Friday, May 9, 2014

Returning to Fruita

In the morning Stevie and Daniel expressed themselves as the birds do with the guitar and Native American flute. It was hauntingly beautiful listening to their song filling the canyon, mingling with the voices of the winged creatures.

 As they played music, Brandon hung out in the back of the cave, carefully sewing a bag. He also made the green flower of life bag sitting in front of him. He creates many other beautiful things, including a basket, a rack for drying sage, a dream catcher, and rock art.

 Some of Brandon's creations (above and below).

 Daniel and Freebird prepare elm flour waffles for breakfast, which fell apart but still tasted delicious nonetheless. Other ingredients include:  oats, hemp seeds, bananas, and apples.

After filling up on the "not-so-awful waffles", we walked with Alex back to his car. He returned to Fruita that day, after many fun nights of us camping out together. Before leaving town, he dropped us off at the library.

We stayed at the library until they closed, and then we walked over to Pete's house for some dinner. On the way, we checked out some dumpsters (my first dumpster-diving experience!). As society had imprinted on me before, I thought that digging through trash would be disgusting. It turned out to be quite contrary to my expectations; instead of losing my appetite, I was able to stand by and eat a granola bar we found. We encountered quite a surplus of food, including even a whole rotisserie chicken!

This experience really changed my perspective. Knowing that America wastes about half of its food is disturbing, but this fact struck me more once I actually looked in a dumpster. There's so much edible food there, still safe to eat! We have millions of starving and struggling people in our country and all around the world, yet we throw out our excess, rather than sharing with each other.

We took the two large boxes that we packed full of food and walked over to Pete's house for dinner. We had "free bird" for dinner, along with food that Pete got from the local schools. He plays a huge part in reducing the food waste of the schools, passing it out to others around town who are in need of it.

Stuffed with lots of scrumptious free food, we left Pete's around 11 PM and walked for the canyon. Guided by the moonlight, we walked past flowing streams and fragrant verbenas, listening to the songs of nature all around us. We reached the cave at midnight and peacefully went to sleep.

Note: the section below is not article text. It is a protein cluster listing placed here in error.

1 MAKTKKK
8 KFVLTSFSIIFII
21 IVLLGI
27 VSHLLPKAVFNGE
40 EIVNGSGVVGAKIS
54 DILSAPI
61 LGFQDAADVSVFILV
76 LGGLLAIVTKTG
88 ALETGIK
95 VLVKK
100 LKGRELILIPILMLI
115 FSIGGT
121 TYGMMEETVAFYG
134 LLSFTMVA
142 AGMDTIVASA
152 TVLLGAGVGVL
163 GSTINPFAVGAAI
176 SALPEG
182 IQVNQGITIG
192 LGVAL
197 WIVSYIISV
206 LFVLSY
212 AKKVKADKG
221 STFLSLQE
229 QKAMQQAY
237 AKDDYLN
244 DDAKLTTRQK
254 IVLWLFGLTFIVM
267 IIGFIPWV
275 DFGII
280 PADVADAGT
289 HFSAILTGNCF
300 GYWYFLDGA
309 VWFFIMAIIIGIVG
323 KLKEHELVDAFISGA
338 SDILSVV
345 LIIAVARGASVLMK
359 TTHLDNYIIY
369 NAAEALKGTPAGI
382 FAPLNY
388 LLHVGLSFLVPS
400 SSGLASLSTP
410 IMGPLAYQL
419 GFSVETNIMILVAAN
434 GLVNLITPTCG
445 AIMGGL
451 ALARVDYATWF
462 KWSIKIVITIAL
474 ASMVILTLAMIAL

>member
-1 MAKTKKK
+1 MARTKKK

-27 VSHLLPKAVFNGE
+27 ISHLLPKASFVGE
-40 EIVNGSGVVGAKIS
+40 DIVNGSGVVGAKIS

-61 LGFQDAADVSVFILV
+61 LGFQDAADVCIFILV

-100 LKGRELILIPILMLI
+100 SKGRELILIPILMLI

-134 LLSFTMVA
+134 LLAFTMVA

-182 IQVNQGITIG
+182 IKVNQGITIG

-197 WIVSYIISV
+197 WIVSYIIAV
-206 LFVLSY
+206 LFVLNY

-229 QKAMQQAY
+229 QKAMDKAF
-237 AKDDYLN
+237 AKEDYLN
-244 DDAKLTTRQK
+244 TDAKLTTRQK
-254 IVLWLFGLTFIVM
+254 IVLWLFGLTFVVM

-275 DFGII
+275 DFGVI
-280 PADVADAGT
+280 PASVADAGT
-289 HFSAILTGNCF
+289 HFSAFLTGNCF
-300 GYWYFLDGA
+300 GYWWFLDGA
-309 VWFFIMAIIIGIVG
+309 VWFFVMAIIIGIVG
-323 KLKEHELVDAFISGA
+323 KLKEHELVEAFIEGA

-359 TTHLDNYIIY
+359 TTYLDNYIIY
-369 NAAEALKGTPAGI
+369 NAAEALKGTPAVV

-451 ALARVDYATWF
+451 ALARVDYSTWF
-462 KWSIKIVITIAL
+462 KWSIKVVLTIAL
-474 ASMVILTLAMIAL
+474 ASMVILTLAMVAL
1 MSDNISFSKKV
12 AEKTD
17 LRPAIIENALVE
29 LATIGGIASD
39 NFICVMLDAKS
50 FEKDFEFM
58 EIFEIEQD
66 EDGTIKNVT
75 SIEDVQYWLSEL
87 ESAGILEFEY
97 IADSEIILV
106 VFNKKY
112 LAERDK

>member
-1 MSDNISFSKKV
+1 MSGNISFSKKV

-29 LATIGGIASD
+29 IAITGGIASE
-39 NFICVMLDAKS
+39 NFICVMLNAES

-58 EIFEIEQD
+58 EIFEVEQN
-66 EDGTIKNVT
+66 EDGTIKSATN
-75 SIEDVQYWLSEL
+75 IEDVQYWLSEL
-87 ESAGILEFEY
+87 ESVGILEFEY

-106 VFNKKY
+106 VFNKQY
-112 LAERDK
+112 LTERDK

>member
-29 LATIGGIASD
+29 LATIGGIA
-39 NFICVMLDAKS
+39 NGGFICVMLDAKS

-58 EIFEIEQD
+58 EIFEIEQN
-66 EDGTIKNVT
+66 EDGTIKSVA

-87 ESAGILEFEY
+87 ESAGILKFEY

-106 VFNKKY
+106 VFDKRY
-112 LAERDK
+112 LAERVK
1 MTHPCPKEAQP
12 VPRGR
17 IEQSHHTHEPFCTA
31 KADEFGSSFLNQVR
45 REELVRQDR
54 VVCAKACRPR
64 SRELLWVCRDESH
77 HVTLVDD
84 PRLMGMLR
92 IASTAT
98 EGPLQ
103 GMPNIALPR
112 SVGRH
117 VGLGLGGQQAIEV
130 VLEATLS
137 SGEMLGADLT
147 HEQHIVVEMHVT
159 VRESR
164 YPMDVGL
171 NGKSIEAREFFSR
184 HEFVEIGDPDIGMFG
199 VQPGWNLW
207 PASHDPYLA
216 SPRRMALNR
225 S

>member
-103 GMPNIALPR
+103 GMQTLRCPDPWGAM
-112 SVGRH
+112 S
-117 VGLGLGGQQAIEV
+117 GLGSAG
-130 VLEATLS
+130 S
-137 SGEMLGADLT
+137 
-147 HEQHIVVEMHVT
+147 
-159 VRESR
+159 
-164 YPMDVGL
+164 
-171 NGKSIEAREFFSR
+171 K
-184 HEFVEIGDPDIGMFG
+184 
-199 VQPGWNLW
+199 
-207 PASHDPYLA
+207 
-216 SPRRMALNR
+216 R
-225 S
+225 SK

Shadows in the morning that look like Native American faces to me.
Sage, another delightful smell that fills the canyon.

After waking I walked over to Cottonwood Cave to do a photo shoot for Freebird and his parents, meeting him at the nearby stream.

Columbines line Cottonwood Cave and the area where Freebird sleeps.

A campfire circle that Freebird set up in front of the cave, where we ate the other night.

S'more sticks.

Freebird's sleeping/relaxation/reading area.

 After the photo shoot, Free Bird and I walked back to the Guest Cave to meet up with the others.

Cullen, who just drove in from Fruita, found us up-canyon. He brought his camera and filmed us for his documentary of Daniel. Cullen, Stevie, and Freebird went off to film some more of the canyon, while Emily, Daniel, Brandon, and I made our way into Moab. We would all convene at the library later, then join Cullen on a journey back to Fruita.

Emily's car was parked just outside of the canyon, and she gave me a ride into town.

We stopped at Pete's, who was about to make a food run, before we went to the library.

Posing in the library's bathroom :)
Everyone eventually made their way to the library. I got plenty of time to write a couple of blog entries and make many calls back to Fort Wayne. We went back to Pete's for some snacks, and then we left for Fruita.

 My first sighting of virga - rain that dries up before it hits the ground. Taken just outside of Moab. Interestingly enough, Free Bird was just telling me of this phenomenon earlier today!

Pronghorn antelope along the road!

Driving through the ghost town of Thompson...

Our driver and tour guide, Cullen.

Passing through another ghost town, Cisco...

At night we arrived in Fruita, CO. We stayed the night with Daniel's family again, and of course they were very hospitable as always. It felt wonderful to sleep on a mattress and take a shower again, little things that we often take for granted.

Tomorrow, we go to Boulder!

1 comment:

  1. I see the Native Americans in the shadows. Wonderful photos. If I was 20 years younger, I'd love to be there with you.
    So true about the amount of waste in Western Societies. People are taught canned food expires. Non-acidic, commercially canned food has been found to be good after 100 years.
    Stay safe and warm.